Minnesota Linseed Oil Co. v. Collier White Lead Co.

Circuit Court, District of Minnesota

17 F. Cas. 447 (1876)


The contract is alleged to have been made by telegraph. The plaintiff is Minnesota, the defendant is Collier/St. Louis.


July 29th, 1875 – Minnesota Linseed to Collier White of St. Louis:

“Please wire your best offer for round lot named by you.”


July 30th – St. Louis to Minnesota:

“300 barrels, 55 cents here, 30 days, no commission… August delivery”


July 31st – Minnesota to St. Louis:

“Will accept 58 cents, on terms named in your telegraph.”

Dispatch was sent at 9:15 PM, was not received by St. Louis until somewhere between 8-9 AM on Monday August 2nd.


August 3rd – 8:53 AM – St. Louis to Minnesota:

“Offer accepted.”


August 3rd – After the last telegram – Minnesota to St. Louis:

“We must withdraw our offer” from July 31st.”


Procedural History

This is the first court to hear case.


Is there an acceptance if the minds do not meet in regards to an acceptable time frame to accept an offer? Can an offer expire depending on the circumstances of the deal, even if the offeree has accepted an offer via the unbreakable mailbox rule?

Arguments for Both Parties


Defendant urges court that the dispatch of Tuesday August 3rd, accepting the offer of the plaintiff transmitted July 31st and delivered Monday morning August 2nd, concluded a contract for the sale of 12,450 gallons of oil.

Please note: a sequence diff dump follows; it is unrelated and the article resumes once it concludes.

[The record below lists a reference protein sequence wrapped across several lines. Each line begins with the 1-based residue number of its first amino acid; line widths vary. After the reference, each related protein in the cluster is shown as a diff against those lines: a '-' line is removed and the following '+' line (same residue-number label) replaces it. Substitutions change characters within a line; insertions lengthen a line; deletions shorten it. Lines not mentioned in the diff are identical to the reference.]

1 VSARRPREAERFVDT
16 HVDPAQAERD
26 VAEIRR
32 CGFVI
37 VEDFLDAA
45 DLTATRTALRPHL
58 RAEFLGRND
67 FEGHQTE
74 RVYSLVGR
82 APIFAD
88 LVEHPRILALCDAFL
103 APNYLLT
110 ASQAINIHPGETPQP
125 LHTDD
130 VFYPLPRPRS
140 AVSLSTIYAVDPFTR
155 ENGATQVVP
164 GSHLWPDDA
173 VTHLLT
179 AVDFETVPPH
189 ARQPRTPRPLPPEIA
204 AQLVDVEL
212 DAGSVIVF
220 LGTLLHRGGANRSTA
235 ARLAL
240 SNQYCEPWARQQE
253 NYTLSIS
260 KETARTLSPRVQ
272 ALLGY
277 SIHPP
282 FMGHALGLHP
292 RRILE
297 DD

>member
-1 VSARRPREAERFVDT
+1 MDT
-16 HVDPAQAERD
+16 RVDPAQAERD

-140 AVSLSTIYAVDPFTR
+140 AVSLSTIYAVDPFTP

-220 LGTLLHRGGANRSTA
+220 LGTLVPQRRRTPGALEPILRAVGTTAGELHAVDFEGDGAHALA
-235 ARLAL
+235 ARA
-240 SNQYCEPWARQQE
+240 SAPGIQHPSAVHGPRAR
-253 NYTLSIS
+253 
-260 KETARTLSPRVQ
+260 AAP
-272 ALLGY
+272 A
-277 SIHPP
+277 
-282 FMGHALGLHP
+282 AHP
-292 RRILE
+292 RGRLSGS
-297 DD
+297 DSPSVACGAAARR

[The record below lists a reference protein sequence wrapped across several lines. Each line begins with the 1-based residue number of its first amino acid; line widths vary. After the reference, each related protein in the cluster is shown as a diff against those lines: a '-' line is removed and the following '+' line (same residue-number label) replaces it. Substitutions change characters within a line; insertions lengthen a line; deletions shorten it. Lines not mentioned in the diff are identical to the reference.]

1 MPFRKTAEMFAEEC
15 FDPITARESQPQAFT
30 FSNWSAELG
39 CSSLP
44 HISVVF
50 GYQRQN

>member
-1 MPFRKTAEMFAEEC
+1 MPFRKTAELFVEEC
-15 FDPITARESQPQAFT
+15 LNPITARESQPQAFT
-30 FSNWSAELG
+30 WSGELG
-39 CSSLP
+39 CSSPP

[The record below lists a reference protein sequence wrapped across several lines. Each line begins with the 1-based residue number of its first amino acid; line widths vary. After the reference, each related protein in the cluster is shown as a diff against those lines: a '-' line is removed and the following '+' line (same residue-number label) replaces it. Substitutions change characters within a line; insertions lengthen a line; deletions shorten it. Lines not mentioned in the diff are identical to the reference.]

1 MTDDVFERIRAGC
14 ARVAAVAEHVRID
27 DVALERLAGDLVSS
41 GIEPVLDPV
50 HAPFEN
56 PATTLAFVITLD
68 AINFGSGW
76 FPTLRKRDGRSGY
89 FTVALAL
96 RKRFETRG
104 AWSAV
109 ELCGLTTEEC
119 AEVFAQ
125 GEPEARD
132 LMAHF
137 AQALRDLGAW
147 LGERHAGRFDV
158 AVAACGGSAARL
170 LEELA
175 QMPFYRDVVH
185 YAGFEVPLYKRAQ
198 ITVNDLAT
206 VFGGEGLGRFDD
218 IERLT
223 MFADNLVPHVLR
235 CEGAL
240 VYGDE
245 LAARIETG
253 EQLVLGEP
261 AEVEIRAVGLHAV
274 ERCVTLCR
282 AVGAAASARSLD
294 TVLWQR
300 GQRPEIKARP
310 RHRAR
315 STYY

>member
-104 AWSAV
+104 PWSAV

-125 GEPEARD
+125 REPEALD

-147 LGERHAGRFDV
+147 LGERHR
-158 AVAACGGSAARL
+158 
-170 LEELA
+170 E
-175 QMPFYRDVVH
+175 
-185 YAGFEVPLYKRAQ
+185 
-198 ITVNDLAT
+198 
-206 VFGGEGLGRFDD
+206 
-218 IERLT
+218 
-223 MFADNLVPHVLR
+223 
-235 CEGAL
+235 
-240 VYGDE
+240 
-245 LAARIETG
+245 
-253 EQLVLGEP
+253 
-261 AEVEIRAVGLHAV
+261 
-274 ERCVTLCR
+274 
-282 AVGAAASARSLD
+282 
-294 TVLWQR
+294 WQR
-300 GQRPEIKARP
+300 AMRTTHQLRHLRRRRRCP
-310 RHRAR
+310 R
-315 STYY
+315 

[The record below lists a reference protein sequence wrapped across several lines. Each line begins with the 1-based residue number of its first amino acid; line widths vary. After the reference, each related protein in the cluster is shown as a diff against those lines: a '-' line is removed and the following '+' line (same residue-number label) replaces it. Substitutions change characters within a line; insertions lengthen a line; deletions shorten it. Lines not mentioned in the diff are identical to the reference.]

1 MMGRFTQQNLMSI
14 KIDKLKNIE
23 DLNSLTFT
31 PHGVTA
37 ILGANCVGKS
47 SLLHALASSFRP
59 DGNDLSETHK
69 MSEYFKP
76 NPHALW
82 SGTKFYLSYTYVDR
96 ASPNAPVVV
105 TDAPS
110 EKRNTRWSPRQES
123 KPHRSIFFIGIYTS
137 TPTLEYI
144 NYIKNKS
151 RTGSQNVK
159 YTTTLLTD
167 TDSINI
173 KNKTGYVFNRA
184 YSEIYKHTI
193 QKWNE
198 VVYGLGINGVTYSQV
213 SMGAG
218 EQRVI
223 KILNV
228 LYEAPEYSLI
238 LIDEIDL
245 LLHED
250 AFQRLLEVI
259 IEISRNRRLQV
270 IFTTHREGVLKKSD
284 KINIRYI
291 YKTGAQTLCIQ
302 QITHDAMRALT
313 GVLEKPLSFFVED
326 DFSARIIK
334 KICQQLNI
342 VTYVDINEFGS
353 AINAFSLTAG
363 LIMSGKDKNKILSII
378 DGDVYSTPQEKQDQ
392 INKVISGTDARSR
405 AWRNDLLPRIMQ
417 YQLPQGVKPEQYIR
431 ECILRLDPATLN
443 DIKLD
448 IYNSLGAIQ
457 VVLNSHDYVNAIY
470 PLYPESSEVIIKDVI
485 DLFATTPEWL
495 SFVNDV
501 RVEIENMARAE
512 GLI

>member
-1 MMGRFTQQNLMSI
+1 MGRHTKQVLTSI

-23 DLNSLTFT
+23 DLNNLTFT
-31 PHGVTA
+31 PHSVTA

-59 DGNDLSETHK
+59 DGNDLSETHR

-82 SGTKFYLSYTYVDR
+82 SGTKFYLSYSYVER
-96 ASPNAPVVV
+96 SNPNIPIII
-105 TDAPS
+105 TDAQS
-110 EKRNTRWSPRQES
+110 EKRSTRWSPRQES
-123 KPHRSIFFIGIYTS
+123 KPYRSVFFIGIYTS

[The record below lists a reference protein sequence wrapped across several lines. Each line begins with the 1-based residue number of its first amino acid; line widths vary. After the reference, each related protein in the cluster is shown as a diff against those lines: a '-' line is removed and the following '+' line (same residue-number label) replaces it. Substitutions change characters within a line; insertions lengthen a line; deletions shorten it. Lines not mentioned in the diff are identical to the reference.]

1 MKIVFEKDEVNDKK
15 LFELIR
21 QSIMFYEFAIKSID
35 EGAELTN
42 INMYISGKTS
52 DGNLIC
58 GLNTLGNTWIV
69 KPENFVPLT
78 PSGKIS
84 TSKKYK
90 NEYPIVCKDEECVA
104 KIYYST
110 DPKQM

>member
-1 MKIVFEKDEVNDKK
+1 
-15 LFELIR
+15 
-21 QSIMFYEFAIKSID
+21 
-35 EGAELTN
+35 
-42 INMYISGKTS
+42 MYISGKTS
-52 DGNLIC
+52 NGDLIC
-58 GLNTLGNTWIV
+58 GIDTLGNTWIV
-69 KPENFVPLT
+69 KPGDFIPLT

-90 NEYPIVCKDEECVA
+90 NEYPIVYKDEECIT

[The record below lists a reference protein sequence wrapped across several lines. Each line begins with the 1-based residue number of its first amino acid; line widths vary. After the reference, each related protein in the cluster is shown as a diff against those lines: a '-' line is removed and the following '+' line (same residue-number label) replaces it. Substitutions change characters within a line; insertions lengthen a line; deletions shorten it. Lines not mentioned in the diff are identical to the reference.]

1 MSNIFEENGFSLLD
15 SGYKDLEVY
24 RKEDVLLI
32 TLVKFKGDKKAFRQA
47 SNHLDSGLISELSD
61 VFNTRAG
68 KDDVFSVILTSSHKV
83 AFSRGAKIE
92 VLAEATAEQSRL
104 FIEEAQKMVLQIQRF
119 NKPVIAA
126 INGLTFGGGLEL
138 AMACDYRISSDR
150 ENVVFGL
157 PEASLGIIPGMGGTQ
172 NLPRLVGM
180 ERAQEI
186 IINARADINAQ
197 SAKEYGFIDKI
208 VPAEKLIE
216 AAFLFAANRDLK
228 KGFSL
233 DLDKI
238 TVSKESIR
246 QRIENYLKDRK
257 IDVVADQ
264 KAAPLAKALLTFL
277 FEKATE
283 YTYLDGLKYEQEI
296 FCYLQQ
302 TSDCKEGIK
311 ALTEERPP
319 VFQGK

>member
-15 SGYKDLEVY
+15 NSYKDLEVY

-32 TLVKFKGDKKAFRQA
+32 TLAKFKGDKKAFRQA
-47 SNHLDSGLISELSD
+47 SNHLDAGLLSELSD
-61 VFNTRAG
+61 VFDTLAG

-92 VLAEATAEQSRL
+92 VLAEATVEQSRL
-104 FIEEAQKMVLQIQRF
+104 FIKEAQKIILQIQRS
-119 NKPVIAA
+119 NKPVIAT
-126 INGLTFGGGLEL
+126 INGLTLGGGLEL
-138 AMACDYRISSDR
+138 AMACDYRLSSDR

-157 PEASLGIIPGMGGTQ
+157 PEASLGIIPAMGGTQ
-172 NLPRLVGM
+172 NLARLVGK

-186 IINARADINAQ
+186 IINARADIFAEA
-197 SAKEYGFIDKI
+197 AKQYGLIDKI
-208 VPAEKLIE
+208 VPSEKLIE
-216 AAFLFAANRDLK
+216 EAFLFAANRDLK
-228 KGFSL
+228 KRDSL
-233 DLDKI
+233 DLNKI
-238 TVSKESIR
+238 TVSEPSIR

The plaintiff claims:

  1. The dispatch accepting the proposition made on July 31st was not received until after the offer had been withdrawn.
  2. That the acceptance was not in due time
  3. The delay was unreasonable and therefore no contract was completed.



The court holds that the length of time between the July 31st offer and the alleged acceptance on August 3rd was not transmitted within the timeframe in which a reasonable person would describe as, acceptable, given the incredible fluctuations of the commodities market in which the deal was being negotiated.



Superseding the mailbox rule of acceptance by an offeree, is the defining rule of intention in contracts. If the parties have not specifically declared an element for the contract to be valid, then the validity will rest upon what is reasonable given the circumstances. If no specific acceptance period is given for an offer to be valid, then a reasonable man will decide what constitutes the valid time period for acceptance, and any alleged acceptance that occurs after that reasonable time period will be deemed an acceptance for an offer that is no longer valid as it has expired.

Policy Arguments

We know the revocation was not valid. The lapse in time makes the contract expire.


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